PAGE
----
Code of practice for reducing accidental mortality of dolphins in purse-seine fisheries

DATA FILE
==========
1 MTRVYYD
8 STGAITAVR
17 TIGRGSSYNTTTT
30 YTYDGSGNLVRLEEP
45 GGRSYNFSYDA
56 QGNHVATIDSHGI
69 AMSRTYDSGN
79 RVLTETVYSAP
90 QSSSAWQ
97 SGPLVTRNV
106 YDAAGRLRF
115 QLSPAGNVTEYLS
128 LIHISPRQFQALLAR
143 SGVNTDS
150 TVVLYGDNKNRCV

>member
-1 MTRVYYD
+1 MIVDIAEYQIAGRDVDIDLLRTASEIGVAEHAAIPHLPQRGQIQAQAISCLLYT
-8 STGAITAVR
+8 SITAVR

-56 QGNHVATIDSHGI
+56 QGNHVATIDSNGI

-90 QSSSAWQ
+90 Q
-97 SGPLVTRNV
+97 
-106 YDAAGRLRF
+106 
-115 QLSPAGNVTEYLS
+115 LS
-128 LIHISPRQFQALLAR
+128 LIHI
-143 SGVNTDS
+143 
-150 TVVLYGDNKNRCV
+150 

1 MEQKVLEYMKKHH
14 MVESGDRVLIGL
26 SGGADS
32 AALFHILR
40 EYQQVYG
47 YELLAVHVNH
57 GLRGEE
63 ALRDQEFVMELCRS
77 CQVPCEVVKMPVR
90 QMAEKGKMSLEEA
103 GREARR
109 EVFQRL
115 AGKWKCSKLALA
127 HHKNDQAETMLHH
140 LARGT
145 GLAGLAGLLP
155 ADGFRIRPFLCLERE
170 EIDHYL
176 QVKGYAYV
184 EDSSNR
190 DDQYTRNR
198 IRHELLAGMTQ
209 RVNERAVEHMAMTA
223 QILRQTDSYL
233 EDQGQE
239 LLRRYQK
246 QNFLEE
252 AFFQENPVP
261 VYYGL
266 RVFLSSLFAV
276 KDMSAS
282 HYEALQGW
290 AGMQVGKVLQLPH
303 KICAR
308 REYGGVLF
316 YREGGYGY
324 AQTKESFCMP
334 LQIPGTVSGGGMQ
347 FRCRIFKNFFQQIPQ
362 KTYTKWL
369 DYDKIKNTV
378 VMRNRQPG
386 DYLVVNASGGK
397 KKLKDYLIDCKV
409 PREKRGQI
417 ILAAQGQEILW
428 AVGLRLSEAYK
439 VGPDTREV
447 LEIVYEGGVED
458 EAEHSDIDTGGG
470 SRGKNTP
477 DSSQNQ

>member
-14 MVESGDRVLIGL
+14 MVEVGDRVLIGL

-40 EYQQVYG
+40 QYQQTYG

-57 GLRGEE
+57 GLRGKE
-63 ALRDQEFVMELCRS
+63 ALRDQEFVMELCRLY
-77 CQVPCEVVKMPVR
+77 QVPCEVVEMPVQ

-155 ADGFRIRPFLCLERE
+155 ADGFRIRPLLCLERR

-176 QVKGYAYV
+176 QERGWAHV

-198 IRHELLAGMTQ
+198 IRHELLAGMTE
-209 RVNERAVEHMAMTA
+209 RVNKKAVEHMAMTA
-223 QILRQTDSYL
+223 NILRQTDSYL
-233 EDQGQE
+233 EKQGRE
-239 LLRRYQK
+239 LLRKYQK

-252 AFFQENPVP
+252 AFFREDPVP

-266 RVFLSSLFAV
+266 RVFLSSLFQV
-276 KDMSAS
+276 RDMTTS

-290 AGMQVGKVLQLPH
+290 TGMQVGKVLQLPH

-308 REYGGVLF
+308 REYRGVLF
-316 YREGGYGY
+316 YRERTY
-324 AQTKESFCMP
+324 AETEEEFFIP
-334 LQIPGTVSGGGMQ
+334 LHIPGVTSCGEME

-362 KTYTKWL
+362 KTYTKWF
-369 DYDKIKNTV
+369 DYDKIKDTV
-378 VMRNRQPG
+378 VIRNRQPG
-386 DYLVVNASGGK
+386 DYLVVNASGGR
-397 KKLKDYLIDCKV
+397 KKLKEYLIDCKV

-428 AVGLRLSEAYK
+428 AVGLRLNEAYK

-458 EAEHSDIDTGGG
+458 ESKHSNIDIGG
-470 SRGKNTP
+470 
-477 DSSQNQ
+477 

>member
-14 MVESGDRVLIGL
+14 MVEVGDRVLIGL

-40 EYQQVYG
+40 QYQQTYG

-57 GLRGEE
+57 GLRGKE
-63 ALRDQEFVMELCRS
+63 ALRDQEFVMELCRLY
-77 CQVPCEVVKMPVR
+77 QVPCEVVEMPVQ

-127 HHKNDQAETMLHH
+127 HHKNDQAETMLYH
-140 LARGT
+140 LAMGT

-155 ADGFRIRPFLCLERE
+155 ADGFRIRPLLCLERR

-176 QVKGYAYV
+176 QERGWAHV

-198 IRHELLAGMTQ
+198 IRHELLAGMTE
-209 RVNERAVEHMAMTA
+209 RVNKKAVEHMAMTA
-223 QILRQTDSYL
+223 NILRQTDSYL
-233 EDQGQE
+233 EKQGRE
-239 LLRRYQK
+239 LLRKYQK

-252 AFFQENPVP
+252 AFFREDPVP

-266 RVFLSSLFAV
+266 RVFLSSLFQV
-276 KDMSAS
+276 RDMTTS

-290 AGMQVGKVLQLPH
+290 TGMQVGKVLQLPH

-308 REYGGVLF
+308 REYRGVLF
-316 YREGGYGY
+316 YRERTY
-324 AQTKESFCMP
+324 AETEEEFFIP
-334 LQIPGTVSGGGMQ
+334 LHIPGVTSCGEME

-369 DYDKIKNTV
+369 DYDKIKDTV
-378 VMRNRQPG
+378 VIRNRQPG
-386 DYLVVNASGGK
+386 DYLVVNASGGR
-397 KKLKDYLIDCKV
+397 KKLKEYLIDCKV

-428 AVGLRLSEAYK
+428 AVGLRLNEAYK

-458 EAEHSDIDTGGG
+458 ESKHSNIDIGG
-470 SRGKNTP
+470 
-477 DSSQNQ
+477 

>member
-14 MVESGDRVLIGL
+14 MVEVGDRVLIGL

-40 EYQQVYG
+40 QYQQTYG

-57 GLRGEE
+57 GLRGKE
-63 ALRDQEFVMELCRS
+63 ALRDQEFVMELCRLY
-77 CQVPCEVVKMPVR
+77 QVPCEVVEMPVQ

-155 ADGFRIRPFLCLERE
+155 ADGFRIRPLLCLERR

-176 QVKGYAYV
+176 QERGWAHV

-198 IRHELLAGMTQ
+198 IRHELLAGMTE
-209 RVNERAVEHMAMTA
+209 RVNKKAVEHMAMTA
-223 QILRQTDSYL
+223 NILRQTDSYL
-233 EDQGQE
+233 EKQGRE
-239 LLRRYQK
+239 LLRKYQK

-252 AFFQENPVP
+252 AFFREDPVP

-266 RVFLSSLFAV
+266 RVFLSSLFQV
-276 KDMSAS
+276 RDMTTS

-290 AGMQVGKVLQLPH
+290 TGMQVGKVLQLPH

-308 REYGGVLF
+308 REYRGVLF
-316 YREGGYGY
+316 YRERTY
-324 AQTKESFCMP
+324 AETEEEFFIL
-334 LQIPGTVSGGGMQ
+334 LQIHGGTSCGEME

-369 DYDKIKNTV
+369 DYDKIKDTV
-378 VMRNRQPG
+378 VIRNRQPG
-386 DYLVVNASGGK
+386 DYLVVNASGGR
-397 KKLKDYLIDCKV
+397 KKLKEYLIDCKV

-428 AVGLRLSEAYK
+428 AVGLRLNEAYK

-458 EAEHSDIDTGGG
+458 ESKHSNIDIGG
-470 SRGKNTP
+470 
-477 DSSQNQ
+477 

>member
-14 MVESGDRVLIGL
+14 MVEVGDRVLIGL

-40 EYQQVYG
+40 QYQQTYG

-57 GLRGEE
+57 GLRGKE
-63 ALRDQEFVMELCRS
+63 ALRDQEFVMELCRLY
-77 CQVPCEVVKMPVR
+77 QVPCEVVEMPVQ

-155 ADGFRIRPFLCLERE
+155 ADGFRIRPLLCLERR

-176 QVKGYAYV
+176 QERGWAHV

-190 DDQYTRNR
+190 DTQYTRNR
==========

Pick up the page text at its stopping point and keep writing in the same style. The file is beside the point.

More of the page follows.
Purse-seine vessels commonly interact with dolphins. The total number of dolphins accidentally killed in the world's purse-seine fisheries may be substantial, even if interaction rates are generally low. This paper describes an industry Code of Practice (CoP) that was established in Australian purse-seine fishery after an observer program detected high dolphin interaction rates that had not been reported in fishery logbooks. Key features of the CoP are search and delay procedures designed to prevent encirclements and release procedures that minimise mortalities. Extrapolation from observer data (3.9% of net sets observed), suggested that 449 dolphin encirclements and 423 mortalities occurred in 2004-05, the year before the CoP was established. A decade later, observer data suggest that annual encirclements and mortalities had been reduced by 87% and 97%, respectively. Searches were highly effective in detecting the presence of dolphins. Dolphins were not encircled in > 85% of net-sets made after searches determined that dolphins were absent from the fishing area. Opening the front of the net resulted in the successful release of all dolphins in > 86% of encirclement events. Discrepancies between interaction rates estimated from observer data and those recorded in logbooks have decreased over time. This study demonstrated that codes of practice that specify changes in fisher behaviour can be effective in mitigating the interactions of purse-seine fisheries with dolphins. The avoidance and release procedures documented in the CoP for the South Australian sardine fishery are simple and, if adopted in other purse-seine fisheries, could substantially reduce global mortality of dolphins.